The touch avoidance scale has been used as a research tool for some time. The averages for males and females on this scale are:
(the higher the score the more the touch avoidance, the greater the tendency to avoid touch)
Avoid opposite sex touch
Male – 12.9
Female – 14.85
Avoid same sex touch
Male – 26.43
Female – 21.70
As one can see avoidance of same sex touching is considerably higher for both sexes. More than double for males. Also females avoid touch with males at a higher rate than males avoid touch with females. And females avoid touch with other females at a lower rate than males touch with other males.
In answering why, one would first think about touch being associated with sex. Physical touch is associated with sexual contact in the ‘touchers’ mind. If this is true males are far less comfortable with homosexuality than heterosexuality compared to the female. This is probably true for many men. The heterosexual male is more averse to homosexuality (especially their own homosexuality) than the female.
However there is another explanation or factor or to consider. This comes from my book “The Teenage Mind’.
“Firstly he does not have a sense of his sexual identity because of his belief that mother and self are one. This is referred to as his narcissistic sexual identity and this negative stage allows the child to gain a sense of that. If mother is the primary parenting figure obviously it is easier for the female than the male to complete this sexual identity separation. Up to the age of 4 years, male children do not realise their sexual identity is different to mother. It’s a rockier road for them to gain an understanding of their own sexual identity compared to the female child. This may explain why historically the oedipus complex has assumed more importance than the electra complex.” (P 34).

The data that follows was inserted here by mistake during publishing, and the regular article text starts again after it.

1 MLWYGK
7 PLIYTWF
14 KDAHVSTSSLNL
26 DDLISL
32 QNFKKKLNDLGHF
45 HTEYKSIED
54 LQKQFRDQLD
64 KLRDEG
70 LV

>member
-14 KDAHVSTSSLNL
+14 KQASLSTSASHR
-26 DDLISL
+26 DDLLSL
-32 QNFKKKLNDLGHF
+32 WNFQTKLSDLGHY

Around the age of 4 years children are working out if they perceive self as male or female. This is not related to their sexual anatomy. Instead it is about their psychological perception of self. Most will come to the conclusion they are male or female in varying degrees. Most males will end up perceiving self as more psychologically male and most females will end up perceiving self as more psychologically female.
There is a group who end up asexual. That is they do not come to a conclusion about their sexual identity so they do not feel male or female. Then there is transgenderism. Where a person who is clearly anatomically female but feels very clearly they are male. Their physical anatomy and their perception of self are directly opposing. The same can apply for the anatomical male who is sure he is a female in the psychological sense.
This development of the narcissistic sexual identity is asymmetrical. In most cases it is easier for the female to achieve than the male. In most instances the primary attachment figure is mother (a female). All children take on the identity of mother in the first years of life because they initially perceive mother and self to be one. So all children take on a female sexual identity. Hence when the child, at age four, begins to develop their own sense of sexual identity separate from mother, it is harder for the male child as he has to transform from the female sense of self to the male. Of course the female child does not have to make such a transformation. Thus we may have an explanation of why males can be less comfortable with male homosexuality because they have more of an inherent insecurity about their own sexual identity, compared to the female. Females have less discomfort with female homosexuality because they are more secure in their narcissistic sexual identity because it was easier to form in the first place.